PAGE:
As soon as the girls walked in from after-school band practice they started crying, They told me Ella's mom died. Between their tears they said they heard about it in band class. Ella texted someone who shared it with the class. They cried during class. They cried in other classes when friends asked if it was true. They cried after school back in the band room

Ella has been to our house and hung out with our girls for years. I think their tears were a sign of their fears as well as for Ella's loss. The girls knew Lisa's cancer returned. They talked to Ella about it from time to time. No matter how mature they seem, our girls are still little girls afraid that something will happen to Momma or Daddy. It's one thing for a parent's death to be a vague fear. It's another thing for a friend's parent to die. It's going to be a hard life lesson for the whole school as they grieve for Lisa, face their fears and learn to go back to being sixth graders. There aren't any comfort clothes that can make it easier. We'll all have to work through it together. 

Friday, October 23, 2015

The upside of twerking

When I picked up the girls from the Fall Mixer, they ran up and started whispering in my ears. I didn't understand them at first because they were speaking at the same time. It was like bees buzzing rather than words I understood.

I left the building with the girls and their friends. Once outside they told me some 8th grade girls were twerking and some boys were paying the girls to twerk. All four girls were horrified.

On the one hand I was angry that none of the adults chaperoning the mixer stopped the inappropriate dancing. On the other hand I was happy all four girls were horrified by the behavior. If nothing else, they do absorb the lessons we share about appropriate behavior. I couldn't wait to tell Daddy that they were listening when we talked about appropriate behavior and how we wanted them to act. It's always good to know that they internalize the right messages and live them when we're not around.

Thursday, October 8, 2015

Using my detective skills

Overheard at our house...

Brunette Twin:  "Mom, are you getting me a young architect's book for Christmas?"

Mom:  "I'm not even thinking about Christmas yet."

Brunette Twin:  "Really, because there's an email on your device about my Christmas presents."

Mom:  "Why are you on my device?"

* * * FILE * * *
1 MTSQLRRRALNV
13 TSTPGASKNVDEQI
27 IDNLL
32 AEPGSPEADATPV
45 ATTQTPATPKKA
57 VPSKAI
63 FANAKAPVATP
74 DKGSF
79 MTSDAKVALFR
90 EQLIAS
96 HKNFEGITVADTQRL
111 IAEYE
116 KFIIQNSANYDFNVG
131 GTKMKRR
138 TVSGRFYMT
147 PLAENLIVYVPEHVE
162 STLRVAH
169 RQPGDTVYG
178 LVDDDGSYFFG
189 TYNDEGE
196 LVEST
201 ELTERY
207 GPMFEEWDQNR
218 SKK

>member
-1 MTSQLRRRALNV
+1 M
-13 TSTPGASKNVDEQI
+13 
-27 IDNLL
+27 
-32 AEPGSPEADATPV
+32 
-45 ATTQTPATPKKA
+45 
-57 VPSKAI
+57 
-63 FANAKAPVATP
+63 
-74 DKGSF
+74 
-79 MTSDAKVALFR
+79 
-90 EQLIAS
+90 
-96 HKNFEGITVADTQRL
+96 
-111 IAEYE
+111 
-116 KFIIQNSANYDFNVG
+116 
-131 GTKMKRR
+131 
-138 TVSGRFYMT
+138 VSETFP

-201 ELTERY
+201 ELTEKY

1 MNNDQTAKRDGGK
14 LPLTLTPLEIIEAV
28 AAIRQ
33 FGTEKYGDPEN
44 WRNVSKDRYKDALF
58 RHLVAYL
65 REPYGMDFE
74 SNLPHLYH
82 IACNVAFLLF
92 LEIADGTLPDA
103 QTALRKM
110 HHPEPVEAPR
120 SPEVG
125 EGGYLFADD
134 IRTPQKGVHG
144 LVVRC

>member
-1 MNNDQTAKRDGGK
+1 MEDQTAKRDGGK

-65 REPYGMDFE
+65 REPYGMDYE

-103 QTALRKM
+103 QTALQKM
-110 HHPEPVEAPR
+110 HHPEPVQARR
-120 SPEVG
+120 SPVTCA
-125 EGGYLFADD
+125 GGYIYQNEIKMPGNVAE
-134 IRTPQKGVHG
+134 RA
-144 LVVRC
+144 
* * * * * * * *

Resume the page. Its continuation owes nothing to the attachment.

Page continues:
Brunette Twin:  "You didn't password protect it. I'm just using my detective skills to see what might be under the Christmas tree."

Mom:  "Stay off my device or you won't get anything for Christmas."

And, note to self -- password protect your device.

Monday, October 5, 2015

The height disadvantage

The girls' band teacher asked for parents to help measure the kids for their band uniforms. I volunteered to go and asked Grammie to join me. The teacher needed teams of two so one person would measure and the other would write the information.

I told the girls I asked Grammie because she has such nice handwriting. I thought they'd crack a joke about my messy handwriting. Instead, they said, "Plus, Grammie is too short to measure the kids. They are all taller than her."

Poor Grammie. Even when I'm trying to compliment her, there is a short joke waiting.

Thursday, October 1, 2015

Too much organization

If there is one thing we've learned not to do, it is open the brunette twin's closet or dresser drawers. Bad things happen when I go into her room and peak "under the covers" so to speak. From the surface it looks like any other tween girl's room with a little mess here and there.

When you open the closet, though, it's like something from a television sitcom. There are floor piles and empty hangers and overloaded shelves. The empty hangers remind me that she has a lot of clothes, just not in her closet. Neither Daddy nor I go into her closet without sending a warning. 

In one now-famous moment, the brunette twin cleaned her dresser. She showed it off with pride. I looked towards her closet. She smiled, put her hand on my chin to turn my face back to her dresser. She smiled and said something like, "Let's focus on the positive shall we?"

Since she started middle school, I can see how much the brunette twin struggles with the daily responsibilities of changing classes, managing honors classes and the homework, and just finding her place. Sometimes she cries because she's so overwhelmed.

I read a magazine article once in which a psychologist responded to a reader's letter. The woman was frustrated that her teenage son's room was always a mess. She said it drove her crazy that it was so disorganized at home, while being such a steller student. The psychologist noted that she worried about kids who were too organized at home and school. She said that kids needed a place to let down their "perfect" shield and just be kids. She told the mother to back-off if the mess wasn't affecting his schoolwork or social life.

I've tried to keep that in mind as the brunette twin figures out how to navigate middle school. As long as she maintains some semblance of order on the surface, I don't open her closets nor to I look in her dresser drawers. Eventually I will enforce some order, but for now her room is her sanctuary.